In past years, at least one high-profile political scandal involving corruption has surfaced in the months leading up to a statewide election in New Jersey. Most of this corruption-busting was undertaken by former U.S. Attorney for the State of New Jersey and current gubernatorial candidate Chris Christie. With Christie out of office, will a corruption take-down occur before November and if so, what will be its impact? The key rests with New Jersey Attorney General Anne Milgram.

Milgram is known as someone with a high degree of integrity. At the same time, she is in an awkward position when it comes to undercovering political scandals, especially as the Governor nears re-election.

Interestingly, during the past year, major announcements concerning significant political figures in the Democratic Party were made by Milgrim and they continued as late as last week. In December, Milgram announced the indictment of Assemblyman Neil Cohen (D) on charges of child pornography. This past week, Milgram charged Cohen's campaign treasurer with pilfering money from Cohen's election fund and using it to pay for personal expenses. Rosemary McClave was not only Cohen's treasurer but is active in Hillside politics. Until last week, she served as the campaign treasurer for Hillside Democratic mayoral candidate Jerome Jewell, and has served in a similar position for other Union County officials.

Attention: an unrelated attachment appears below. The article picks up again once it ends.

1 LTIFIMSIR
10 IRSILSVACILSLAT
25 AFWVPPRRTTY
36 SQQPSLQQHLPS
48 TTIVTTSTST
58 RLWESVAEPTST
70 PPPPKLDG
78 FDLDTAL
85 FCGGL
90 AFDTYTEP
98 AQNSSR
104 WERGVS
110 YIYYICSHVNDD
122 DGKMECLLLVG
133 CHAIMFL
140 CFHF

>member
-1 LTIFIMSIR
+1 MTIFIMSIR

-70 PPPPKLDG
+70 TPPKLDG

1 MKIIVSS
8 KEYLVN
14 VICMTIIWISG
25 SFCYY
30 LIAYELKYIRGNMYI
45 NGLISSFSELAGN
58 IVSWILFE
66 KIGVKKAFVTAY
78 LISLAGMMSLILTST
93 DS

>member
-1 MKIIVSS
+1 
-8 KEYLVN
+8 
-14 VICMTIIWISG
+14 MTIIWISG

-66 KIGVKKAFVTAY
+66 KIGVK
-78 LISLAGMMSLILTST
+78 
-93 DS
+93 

Are more announcements coming in the months ahead? If so, how will they impact the gubernatorial race? Will Milgram wait until after the election if there is a big Democratic "fish" that needs to be fried?

In all likelihood, Milgram will continue to charge public officials prior to the election. Depending on who is charged, it could significantly affect the Governor's race. For example, should a powerbroker with strong ties to Corzine be indicted, not only will the issue be used against the Governor but a key ally could be sidelined during the campaign. A swing of a few thousands votes because an influential political figure is sidelined by corruption charges could mean the difference between the Governor's re-election and electoral defeat. On the other end of the spectrum, should a Republican official be indicted who has strong ties to the Republican nominee, the Party's mantra of cleaning up Trenton will suffer a heavy blow.

While most people are not yet talking about it, Milgram's actions or lack thereof over the next few months could significantly influence November's election. A major indictment between now and the summer would not come as a surprise.